Dry matter, % NM 22.44 ± 5.02 23.44 ± 2.76 22.57 ± 4.19
Crude protein, % DM 7.75c ± 0.12 11.63b ± 0.37 13.06a ± 0.71
Ethereal extract, % DM 2.16ab ± 0.41 1.84b ± 0.12 2.35a ± 0.14
Ash, % DM 6.11b ± 0.21 6.64a ± 0.30 7.73a ± 1.11
NDF, % DM 68.60a ± 1.33 58.52b ± 1.87 56.39b ± 2.86
ADF, % DM 41.46a ± 1.67 37.48b ± 1.72 36.11b ± 2.50
Cellulose, % DM 38.19a ± 1.38 33.19b ± 1.63 32.19b ± 2.05
Lignin, % DM 4.39b ± 0.55 5.54a ± 0.35 5.55a ± 1.07
IVDOM, % DM 56.34b ± 1.22 59.70a ± 0.74 60.28a ± 1.66
NEl, Mcal Kg of DM−1 0.60 ± 0.07 0.59 ± 0.06 0.59 ± 0.07
Dry matter production, t of DM ha−1 11.65a ± 0.81 6.42c ± 0.31 7.98b ± 0.35
pH, índex 4.04ab ± 0.16 3.83b ± 0.08 4.20a ± 0.07

a,b,cPosterior means followed by different letters in the line are statistically different by Bayesian contrasts at 95 % of the credibility. TS = Triticale silage; TSP = Triticale silage with forage pea; TSOPV = Triticale silage with oats, vetch and forage pea; NM = Natural matter; DM = Dry matter; NDF = Neutral detergent fiber; ADF = Acid detergent fiber; IVDOM = In vitro digestibility of organic matter; NEl = Net energy of lactation.

Ethereal extract content was higher for TSOPV and TS silages, but the latter did not differ from TSP. Despite the presence of legumes in the mixtures, both vetch and forage pea are considered non-oleaginous legumes, which explains these reduced levels compared to silages with greater grass composition. The ash concentration in the legume silages was higher in relation to the triticale silage in monoculture, probably due to the expressive mineral participation of these legumes. Similar results have been described by Brown et al. (2018). However, Przemysław et al. (2015) evaluated intercropping with alfalfa as the legume crop and reported divergent results.

TS recorded higher levels of NDF, ADF and cellulose than those in the other silages (68.60 %, 41.46 % and 38.19 %, respectively). These values of triticale silage in monoculture are above those reported by Vatandoost et al. (2007) because the triticale cultivar used in the present study is precisely characterized by the self-contained fiber content to be able to support its use in a consortium. The presence of legumes in the intercropping treatments promoted a reduction in the fibrous components of the respective silages.

The use of legumes in consortium increased the lignin contents of TSP and TSOPV silages (5.54 and 5.55 %) due to the high lignification of their stems, while TS presented a value below those mentioned above (4.39 %). According to Costa et al. (2012), grasses present lower concentrations of lignin than legumes, but their lignin apparently inhibits digestion more markedly, probably because grasses have a higher concentration of hemicellulose and lignin which is covalently bound to this fraction.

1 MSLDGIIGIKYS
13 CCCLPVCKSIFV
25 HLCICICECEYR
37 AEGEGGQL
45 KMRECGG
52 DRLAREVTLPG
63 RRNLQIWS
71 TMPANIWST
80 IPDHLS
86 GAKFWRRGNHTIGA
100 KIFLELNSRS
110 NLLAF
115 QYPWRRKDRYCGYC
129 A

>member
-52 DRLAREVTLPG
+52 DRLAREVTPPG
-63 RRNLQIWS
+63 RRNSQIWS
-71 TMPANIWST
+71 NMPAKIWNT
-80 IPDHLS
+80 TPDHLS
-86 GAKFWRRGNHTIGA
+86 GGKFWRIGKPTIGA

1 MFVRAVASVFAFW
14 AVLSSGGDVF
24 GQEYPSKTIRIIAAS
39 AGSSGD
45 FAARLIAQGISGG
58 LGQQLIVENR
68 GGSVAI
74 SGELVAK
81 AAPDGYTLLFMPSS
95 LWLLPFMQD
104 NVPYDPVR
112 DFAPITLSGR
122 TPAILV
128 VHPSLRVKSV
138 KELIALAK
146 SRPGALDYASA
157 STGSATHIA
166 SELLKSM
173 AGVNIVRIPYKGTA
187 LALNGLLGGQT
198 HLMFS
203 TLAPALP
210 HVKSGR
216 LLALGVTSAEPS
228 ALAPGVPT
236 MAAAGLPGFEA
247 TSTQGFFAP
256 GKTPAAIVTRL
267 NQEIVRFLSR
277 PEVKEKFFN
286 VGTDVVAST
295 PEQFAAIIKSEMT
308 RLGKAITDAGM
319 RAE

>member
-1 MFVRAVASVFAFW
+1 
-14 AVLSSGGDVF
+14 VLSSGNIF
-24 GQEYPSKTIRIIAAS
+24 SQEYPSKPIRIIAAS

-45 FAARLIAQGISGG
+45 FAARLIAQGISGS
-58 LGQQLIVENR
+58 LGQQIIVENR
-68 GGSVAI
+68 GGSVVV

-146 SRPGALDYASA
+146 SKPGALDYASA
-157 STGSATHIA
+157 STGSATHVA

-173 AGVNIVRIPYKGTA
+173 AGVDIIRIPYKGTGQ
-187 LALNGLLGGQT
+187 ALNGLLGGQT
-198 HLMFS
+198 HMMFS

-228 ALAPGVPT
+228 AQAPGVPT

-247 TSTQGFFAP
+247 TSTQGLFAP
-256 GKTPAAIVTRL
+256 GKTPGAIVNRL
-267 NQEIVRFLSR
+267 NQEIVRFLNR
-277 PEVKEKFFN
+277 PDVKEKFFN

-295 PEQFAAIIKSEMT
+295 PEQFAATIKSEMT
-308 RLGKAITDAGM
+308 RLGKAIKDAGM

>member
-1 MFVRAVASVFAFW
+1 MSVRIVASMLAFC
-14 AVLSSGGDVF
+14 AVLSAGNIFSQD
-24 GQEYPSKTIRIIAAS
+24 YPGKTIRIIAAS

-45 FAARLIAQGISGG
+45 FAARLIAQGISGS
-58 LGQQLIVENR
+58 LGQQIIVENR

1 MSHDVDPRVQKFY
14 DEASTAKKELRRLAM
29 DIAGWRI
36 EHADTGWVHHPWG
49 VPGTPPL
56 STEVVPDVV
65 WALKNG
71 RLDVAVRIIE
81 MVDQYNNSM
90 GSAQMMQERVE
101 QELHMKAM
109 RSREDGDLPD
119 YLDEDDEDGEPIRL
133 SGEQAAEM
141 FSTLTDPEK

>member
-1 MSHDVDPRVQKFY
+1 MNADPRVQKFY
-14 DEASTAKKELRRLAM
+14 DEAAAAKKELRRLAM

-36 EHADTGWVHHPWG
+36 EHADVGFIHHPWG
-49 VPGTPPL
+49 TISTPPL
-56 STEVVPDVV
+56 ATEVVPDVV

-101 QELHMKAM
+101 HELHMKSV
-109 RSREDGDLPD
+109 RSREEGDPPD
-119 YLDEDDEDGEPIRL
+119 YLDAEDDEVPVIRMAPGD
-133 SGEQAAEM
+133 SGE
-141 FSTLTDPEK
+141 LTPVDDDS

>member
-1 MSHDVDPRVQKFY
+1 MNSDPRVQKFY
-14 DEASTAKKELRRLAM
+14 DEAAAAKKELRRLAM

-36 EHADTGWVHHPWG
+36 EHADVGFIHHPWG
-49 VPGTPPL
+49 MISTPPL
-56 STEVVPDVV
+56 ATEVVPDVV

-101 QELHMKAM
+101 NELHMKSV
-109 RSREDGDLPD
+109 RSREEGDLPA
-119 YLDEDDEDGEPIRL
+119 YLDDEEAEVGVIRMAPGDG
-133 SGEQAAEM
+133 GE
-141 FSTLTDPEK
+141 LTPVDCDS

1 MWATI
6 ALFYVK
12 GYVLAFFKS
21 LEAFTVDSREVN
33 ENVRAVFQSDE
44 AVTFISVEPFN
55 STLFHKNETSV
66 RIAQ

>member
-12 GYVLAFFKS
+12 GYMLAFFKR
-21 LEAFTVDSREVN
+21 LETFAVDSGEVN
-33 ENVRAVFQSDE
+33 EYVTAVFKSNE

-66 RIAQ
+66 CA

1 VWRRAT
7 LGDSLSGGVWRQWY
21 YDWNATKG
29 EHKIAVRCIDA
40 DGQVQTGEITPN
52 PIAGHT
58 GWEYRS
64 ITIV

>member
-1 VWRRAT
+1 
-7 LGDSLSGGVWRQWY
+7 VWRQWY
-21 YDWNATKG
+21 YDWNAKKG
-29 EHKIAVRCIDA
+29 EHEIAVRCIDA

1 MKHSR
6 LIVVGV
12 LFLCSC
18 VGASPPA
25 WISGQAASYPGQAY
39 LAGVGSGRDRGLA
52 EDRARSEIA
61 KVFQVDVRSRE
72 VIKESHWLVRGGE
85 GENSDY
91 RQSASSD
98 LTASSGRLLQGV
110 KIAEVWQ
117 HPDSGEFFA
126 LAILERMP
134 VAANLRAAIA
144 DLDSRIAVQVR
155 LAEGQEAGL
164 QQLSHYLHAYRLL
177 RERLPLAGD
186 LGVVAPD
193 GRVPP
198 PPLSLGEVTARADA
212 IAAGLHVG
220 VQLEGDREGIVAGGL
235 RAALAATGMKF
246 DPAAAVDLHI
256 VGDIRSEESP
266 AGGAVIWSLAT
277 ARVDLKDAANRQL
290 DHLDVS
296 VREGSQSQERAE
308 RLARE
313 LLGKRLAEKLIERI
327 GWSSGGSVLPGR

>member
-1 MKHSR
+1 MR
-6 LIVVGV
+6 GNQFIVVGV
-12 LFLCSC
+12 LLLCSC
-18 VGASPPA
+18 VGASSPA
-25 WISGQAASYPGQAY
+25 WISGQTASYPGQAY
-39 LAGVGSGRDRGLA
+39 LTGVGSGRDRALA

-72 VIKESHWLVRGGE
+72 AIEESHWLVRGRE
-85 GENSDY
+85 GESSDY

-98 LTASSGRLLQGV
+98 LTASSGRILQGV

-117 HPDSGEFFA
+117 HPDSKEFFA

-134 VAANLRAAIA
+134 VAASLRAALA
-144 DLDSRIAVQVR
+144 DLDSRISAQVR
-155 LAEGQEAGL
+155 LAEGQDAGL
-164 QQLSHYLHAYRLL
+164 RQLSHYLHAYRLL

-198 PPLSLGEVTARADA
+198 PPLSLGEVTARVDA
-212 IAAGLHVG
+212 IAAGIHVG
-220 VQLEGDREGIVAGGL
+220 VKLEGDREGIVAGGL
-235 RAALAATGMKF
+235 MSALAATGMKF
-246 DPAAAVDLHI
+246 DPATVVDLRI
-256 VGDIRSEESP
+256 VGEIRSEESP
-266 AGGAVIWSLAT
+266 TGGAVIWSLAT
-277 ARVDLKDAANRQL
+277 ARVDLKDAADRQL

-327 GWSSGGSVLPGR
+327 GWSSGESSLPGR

As noted by Przemysław et al. (2015), the presence of legumes increased the IVDOM of TSP and TSOPV (59.70 and 60.28 %, respectively). The difference resulted mainly from the lower contents of fibrous components in these silages, in addition to the higher crude protein contents. In general, legumes have higher digestibility than grasses, which is also true in silage or forage (Dewhurst et al., 2009).

The nutritional advantage of legumes over grasses has been well established. According to Lüscher et al. (2014), caloric concentration, digestibility of organic matter, and the supply of metabolizable protein are generally higher in legumes. These results reflect a lower proportion of structural components of the cell wall, which are less digestible than the cellular content.

Despite the bromatological differences, there was no difference in NEl because the component variables of the prediction equation were different, counterbalancing the minimum and maximum values of each one in the equation. Possibly due to the distinct variables in each equation, Gierus et al. (2012) reported an increase in maintenance net energy for silage with increased legumes and associated the result with the lowest concentration of structural compounds.

In terms of productivity, triticale monoculture silage presented the highest accumulation of dry matter per area (11.65 t of DM ha−1), followed by TSOPV (7.98 t of DM ha−1) and TSP (6.42 t of DM ha−1). It is clear that the higher frequency of occurrence of legumes in the area led to a significant reduction in dry matter yield, either due to the characteristic of the species, aggravation or the lack of competition for luminosity, moisture and nutrients. Schmid et al. (2008) reported transgressive overproduction in mixtures rather than monoculture in a few cases, and in these cases, there was a need for approximately five years of establishment to become evident.